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Full Version: Disaster: help for a couple of HP97 needed!
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I received today a couple of HP97 units. I was told that they were functioning. With the excitement of the new toys, I just plugged them with the enclosed power supplies.

Well, the first briefly lights up and then dies. Same for the second. What a pity!

Then I realized: s**t!!! I have used the 110v adapter in my 230v house!!! I may have burned both machines. With the proper 230-to-110 transformer, now they don't work at all.

Before opening them, is there anyone that knows what are the likely damages? Any schematics? Any fuse in there to change?

Your help would be greatly appreciated!!

Are the batteries good or original?

Well the good thing is the standard HP power transformers are not good for a lot of current and there is some over-voltage protection built in. The DC input comes in through a 4.7 ohm 2 watt resistor which limits the current draw from the AC adapter, then there is a tab transistor that pulls down the input voltage through a 4.7ohm 2 watt resistor. On one of mine with no battery pack (worst case) the input voltage when plugged into 110 is about 11.5 V with the calculator turned off. When I turn it on the transistor pulls this down to about 4.5 V when I check the voltage drop across the resistor it is 0.633 Volts so I=E/R gives us 135 mA current which I would think the transistor would easily be able to handle even if the input voltage was higher. If you had a battery pack installed even better as the battery pack would pull down the voltage too. In summary I think it should survive even twice the input voltage.

The first thing I would check would be to see is the power transformer survived, unloaded and connected to 110VAC the output of the transformer should be about 12.5 VAC.

Forgot to add that if AC out from transformer is good then if there is a battery pack remove it and turn it on, display should come on and the calculator work except for printing and the card reader, and the display will likely flicker as the DC input is not filtered. The service guide says it is ok to operate like this but I would not recommend it for anything more than to see if it works.

Edit 2
I just hooked up two transformers with their outputs in serial so that I measure 24VAC across the free terminals and connected that to the AC input of one of my 97s (not my good one) and as expected it worked just fine.

..and one last thing there is a service guide for the 97 on the MoHPC DVD set.

Edited: 18 Jan 2013, 10:10 p.m.


As I have the DVD of the hpmuseum, I'll check the service manual when I return home on Sunday.

With the proper 230-to-110 transformer, now they don't work at all.

Hi Jose, what do you mean, that the calculators you bought have been used with a double voltage 220/110 input adapter and they were set on the 110 V input and the third time you fed them with adapter properly set....or the culculator are "died" even supplying them with a third (only 220 V), supposed workin' adapter?

Edited: 19 Jan 2013, 7:41 a.m.

I guess he used just a plug adaptor for US-American mains plugs first, no "110V adaptor" though he wrote the latter.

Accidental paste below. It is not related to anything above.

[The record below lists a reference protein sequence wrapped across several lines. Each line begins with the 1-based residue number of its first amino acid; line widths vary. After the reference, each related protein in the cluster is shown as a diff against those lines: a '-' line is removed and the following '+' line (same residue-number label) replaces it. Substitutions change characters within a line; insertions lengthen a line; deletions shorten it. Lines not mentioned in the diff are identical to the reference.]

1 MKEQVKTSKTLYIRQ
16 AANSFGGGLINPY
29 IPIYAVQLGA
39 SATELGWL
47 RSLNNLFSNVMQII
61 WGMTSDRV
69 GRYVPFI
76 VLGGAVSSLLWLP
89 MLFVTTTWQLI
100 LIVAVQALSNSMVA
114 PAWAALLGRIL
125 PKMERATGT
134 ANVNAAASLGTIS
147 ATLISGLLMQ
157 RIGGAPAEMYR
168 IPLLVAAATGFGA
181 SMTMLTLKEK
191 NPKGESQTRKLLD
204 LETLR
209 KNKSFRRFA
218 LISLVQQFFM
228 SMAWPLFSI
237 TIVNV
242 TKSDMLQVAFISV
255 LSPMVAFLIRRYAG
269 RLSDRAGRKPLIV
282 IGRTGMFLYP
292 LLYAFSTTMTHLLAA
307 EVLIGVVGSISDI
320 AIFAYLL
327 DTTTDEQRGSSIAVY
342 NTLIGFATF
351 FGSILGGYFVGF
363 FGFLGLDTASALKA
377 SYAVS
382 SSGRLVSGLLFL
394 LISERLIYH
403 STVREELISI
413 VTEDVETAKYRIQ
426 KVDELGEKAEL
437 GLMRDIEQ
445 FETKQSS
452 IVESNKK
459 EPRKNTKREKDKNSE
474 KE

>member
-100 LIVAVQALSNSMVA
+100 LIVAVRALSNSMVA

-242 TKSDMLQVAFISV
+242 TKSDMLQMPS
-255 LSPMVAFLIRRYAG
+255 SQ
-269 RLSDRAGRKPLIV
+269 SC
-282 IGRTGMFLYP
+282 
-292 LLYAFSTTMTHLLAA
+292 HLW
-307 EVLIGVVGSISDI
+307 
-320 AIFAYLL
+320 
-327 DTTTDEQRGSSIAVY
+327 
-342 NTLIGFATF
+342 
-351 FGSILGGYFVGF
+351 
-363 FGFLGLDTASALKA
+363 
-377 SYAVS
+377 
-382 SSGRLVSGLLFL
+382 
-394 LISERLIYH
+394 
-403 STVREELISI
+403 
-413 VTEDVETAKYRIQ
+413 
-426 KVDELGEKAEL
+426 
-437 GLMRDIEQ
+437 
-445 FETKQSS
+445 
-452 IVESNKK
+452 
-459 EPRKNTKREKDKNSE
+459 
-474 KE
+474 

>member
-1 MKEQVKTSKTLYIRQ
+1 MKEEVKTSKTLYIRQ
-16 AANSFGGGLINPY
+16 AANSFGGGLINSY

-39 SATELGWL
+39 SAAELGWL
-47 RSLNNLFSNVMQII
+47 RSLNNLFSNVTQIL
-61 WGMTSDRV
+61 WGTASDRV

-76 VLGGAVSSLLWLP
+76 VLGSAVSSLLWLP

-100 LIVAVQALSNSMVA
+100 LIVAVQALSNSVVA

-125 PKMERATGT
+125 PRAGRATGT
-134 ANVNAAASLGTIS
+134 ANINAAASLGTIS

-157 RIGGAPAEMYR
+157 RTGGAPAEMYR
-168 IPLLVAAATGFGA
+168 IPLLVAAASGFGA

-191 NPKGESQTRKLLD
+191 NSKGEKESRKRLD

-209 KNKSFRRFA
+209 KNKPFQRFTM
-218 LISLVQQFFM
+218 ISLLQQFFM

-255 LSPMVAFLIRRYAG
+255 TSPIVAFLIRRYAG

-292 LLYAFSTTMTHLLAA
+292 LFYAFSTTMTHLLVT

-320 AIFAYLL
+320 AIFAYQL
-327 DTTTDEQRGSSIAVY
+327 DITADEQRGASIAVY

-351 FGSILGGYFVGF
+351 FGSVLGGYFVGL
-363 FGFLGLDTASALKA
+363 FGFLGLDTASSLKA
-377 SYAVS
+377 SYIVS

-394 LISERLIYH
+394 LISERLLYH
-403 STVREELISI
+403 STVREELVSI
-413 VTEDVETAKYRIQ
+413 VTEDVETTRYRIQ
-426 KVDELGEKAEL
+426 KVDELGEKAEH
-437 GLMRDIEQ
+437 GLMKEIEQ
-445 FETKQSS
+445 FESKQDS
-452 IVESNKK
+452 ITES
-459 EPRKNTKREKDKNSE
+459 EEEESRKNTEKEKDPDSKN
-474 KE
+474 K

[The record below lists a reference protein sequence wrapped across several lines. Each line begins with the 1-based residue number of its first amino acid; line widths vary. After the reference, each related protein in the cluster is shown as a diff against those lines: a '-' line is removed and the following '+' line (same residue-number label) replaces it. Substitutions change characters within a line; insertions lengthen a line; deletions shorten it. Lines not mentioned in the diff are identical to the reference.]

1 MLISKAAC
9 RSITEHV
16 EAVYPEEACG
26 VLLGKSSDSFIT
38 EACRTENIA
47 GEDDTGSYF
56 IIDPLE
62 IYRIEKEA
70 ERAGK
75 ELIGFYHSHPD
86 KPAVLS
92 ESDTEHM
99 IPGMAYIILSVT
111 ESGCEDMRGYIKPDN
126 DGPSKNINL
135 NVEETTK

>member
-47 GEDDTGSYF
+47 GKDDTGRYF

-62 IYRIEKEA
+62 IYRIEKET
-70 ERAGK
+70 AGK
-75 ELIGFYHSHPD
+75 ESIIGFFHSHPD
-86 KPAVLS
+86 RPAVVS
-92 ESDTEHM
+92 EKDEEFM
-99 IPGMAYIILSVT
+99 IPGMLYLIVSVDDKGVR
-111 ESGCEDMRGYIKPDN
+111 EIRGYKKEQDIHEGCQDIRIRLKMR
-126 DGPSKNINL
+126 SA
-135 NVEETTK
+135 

You're right. I first tested it with the original power supply, and then realized that I needed to add a voltage converter transformer. Too late!

With the proper 230-to-110 transformer, now they don't work at all.

my interpretation is that you are still trying to power the calculators through the plugpacks that you had connected to 230 volts? if you connect a 110v plugpack to a 230v supply, you will simply burn out the primary winding of the plugpack... your calculators are probably fine, the plugpacks are toasted.

check between the 110v pins of the (disconnected) plugpack with a meter set to OHMS. if the pins show open circuit, the plugpack is dead. cut off the low voltage lead, and splice it onto a new plugpack that has a suitable output voltage.


if you connect a 110v plugpack to a 230v supply, you will simply burn out the primary winding of the plugpack...

Actually I don't understand it: if you feed the primary with a double voltage source you simply 'll get a double voltage on the secondary and maybe you 'll get the circuit beyond damaged....if the secondary should not be affected, this way, by a short circuit

Agree that maybe Jose's "calculators are probably fine, the plugpacks are toasted" (>>>>>>to be repaired).

Edited: 19 Jan 2013, 1:21 p.m.

hi aurelio, i agree with robert here: applying double voltage to the 110VAC wall adapter will immediately saturate the iron core of the transformer, thus leading to a short circuit on the primary side which either damages the primary winding or a primary (thermal) fuse. the fuse is sometimes wound inside the primary winding, so not sure as to whether it is replaceable. anyway, your toys should still be in good shape!

Edited: 20 Jan 2013, 5:49 p.m.

Hi Hans!
Thank-you for your post, as I suppose the problem on the primary could be inducted really by a short circuit on the secondary coil.
I have somewhere an adapter with this issue and I would like to open it since a long time to check and if possible to repair. Actually it happened that I recovered only the flat cord (calculator side) as spare for another "sick" one.
By the way, unfortunately the toys are not mine, they belong to Jose Gonzalez Divasson, who opened this thread